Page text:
Biography

Steve REICH

© Jeffrey Herman

 

Steve Reich has been called "America’s greatest living composer" (Village Voice), "the most original musical thinker of our time" (The New Yorker), and "among the great composers of the century" (The New York Times). His music has influenced composers and mainstream musicians all over the world. Music for 18 Musiciansand Different Trainshave earned him two Grammy Awards, and in 2009, his Double Sextetwon the Pulitzer Prize. Reich’s documentary video opera works—The Caveand Three Tales, done in collaboration with video artist Beryl Korot—have been performed on four continents. His recent work Quartet, for percussionist Colin Currie, sold out two consecutive concerts at Queen Elizabeth Hall in London shortly after tens of thousands at the Glastonbury Festival heard Jonny Greenwood (of Radiohead) perform Electric Counterpointfollowed by the London Sinfonietta performing his Music for 18 Musicians.

In 2012, Reich was awarded the Gold Medal in Music by the American Academy of Arts and Letters. He has additionally received the Praemium Imperiale in Tokyo, the Polar Music Prize in Stockholm, the BBVA Award in Madrid, and recently the Golden Lion at the Venice Biennale. He has been named Commandeur de l’Ordre des Arts et des Lettres, and has been awarded honorary doctorates by the Royal College of Music in London, the Juilliard School, the Liszt Academy in Budapest, and the New England Conservatory of Music, among others. "There’s just a handful of living composers who can legitimately claim to have altered the direction of musical history and Steve Reich is one of them," states The Guardian.

August 2018 (Ed. Boosey & Hawkes)

 

 

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" Music for Ensemble and Orchestra (2017) "

Editions Boosey & Hawkes

Music for Ensemble and Orchestra is an extension of the Baroque Concerto Grossowhere there is more than one soloist. Here there are 20 soloists—all regular members of the orchestra, including the first stand strings and winds, as well as two vibraphones and two pianos. 

The piece is in five movements, though the tempo never changes, only the note value of the constant pulse in the pianos. Thus, an arch form: sixteenths, eighths, quarters, eighths, sixteenths. Music for Ensemble and Orchestra is modeled on my Runnerof 2016 which has the same five movement form.

Steve Reich

 

 

" Quartet "

Boosey & Hawkes

Quartet, was written for Colin Currie, is doser in mood to Mallet Quartet than Sextet. The quartet of two pianos and two vibraphones has played a central role in Reich's work, appearing in pieces since the early 1980s, yet this is the first time he has written for the four instruments alone.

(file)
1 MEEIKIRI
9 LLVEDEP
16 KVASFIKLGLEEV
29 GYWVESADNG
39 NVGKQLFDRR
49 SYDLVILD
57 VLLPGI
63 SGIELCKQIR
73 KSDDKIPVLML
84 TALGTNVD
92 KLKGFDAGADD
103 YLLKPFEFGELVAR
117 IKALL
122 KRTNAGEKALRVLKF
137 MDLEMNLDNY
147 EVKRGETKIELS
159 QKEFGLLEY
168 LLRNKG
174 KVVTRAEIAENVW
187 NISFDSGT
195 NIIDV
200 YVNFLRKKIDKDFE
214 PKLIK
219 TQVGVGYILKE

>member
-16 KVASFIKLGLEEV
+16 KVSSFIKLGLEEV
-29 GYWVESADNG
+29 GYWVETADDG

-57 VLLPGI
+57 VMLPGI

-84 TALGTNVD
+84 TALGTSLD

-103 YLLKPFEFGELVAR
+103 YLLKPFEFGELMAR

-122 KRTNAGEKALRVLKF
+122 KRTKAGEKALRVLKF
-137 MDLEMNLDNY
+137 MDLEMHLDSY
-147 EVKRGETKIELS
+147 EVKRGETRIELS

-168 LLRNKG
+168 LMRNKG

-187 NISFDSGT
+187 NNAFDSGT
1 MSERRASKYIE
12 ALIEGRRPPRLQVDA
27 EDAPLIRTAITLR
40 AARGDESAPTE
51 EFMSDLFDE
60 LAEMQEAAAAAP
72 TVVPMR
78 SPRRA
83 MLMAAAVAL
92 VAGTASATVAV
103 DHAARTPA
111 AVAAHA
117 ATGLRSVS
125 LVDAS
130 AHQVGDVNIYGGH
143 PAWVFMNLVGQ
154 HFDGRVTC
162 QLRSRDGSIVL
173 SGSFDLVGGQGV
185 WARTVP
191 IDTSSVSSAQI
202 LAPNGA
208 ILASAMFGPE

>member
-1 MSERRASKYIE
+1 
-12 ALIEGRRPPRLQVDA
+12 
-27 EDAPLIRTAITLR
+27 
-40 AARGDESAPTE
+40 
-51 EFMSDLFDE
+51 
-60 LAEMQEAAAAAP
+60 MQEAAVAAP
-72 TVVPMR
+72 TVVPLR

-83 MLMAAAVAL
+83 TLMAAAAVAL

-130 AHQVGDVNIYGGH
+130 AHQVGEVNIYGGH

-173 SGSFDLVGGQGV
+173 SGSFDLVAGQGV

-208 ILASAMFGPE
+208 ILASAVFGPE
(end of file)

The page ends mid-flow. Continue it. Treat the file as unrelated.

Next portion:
The soundworld is therefore familiar Reich, and so are many of the techniques. Again it uses the fast-slowfast structure ; the music is full of Clapping Music-type rhythms ; and many of the textures are built from layers and canons. What is new is the pace of change : the canons are much shorter (at the start of the piece only a few notes long) and the harmonie changes come more frequently. And instead of dividing into melody and accompaniment, as in Mallet Quartet, the instruments play much more with different pairings among themselves. Just like a classical string quartet the ensemble is completely balanced, with no instrument coming to the fore, echoing Reich's suggestion that this is his classic line-up.

Steve Reich

Quartet, when mentioned in the context of concert music, is generally assumed to mean string quartet. In my case, the quartet that has played a central role in many of my pieces (besides the string quartet) is that of two pianos and two percussion. It appears like that or in expanded form with more pianos or more percussion in The Desert Music, Sextet, Three Movements, The Four Sections, The Cave, Dance Patterns, Three Tales, You Are (Variations), Variations for Vibes, Pianos and Strings, Daniel Variations, Double Sextet, and Radio Rewrite. In Quartet, there is just this group alone: two vibes and two pianos.

The piece is one of the more complex I have composed. It frequently changes key and often breaks off continuity to pause or take up new material. Though the parts are not unduly difficult, it calls for a high level of ensemble virtuosity.

The form is one familiar throughout history: fast, slow, fast, played without pause. The slow movement introduces harmonies not usually found in my music.

The piece is dedicated to Colin Currie, a percussionist who has broken the mold by maintaining his solo career with orchestras and recitals and also, quite amazingly, by founding the Colin Currie Group which plays whatever ensemble music he believes in. I salute him and hope others will take note.